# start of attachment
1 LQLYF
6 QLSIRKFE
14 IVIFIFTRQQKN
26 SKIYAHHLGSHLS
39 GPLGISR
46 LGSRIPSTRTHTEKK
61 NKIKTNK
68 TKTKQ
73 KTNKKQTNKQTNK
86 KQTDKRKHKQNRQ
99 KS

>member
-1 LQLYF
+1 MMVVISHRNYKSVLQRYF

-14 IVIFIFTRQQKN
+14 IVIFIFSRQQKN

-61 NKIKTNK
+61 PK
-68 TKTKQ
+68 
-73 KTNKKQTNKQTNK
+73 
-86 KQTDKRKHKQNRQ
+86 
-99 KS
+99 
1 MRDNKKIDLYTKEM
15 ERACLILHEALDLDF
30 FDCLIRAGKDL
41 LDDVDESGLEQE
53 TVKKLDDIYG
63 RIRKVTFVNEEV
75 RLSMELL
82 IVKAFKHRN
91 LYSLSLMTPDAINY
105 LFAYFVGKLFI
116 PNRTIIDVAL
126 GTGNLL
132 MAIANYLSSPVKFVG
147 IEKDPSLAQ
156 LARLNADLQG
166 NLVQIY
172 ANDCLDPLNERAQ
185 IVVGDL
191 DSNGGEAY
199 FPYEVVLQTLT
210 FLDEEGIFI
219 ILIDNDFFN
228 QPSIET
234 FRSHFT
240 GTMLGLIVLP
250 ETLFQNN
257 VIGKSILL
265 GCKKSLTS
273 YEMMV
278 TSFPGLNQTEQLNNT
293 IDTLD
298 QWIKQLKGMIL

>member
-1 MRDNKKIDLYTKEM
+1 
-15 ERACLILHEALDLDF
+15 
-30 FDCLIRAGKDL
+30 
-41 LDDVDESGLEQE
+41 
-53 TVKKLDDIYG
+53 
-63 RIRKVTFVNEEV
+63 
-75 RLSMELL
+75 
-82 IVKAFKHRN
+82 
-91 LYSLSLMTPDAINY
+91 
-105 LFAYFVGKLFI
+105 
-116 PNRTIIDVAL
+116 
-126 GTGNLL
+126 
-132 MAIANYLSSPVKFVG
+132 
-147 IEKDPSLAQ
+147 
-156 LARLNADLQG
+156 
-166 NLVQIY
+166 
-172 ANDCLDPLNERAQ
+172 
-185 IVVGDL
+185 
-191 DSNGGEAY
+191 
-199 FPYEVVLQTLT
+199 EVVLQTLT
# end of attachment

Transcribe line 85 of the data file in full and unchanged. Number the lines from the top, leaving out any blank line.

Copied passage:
+132 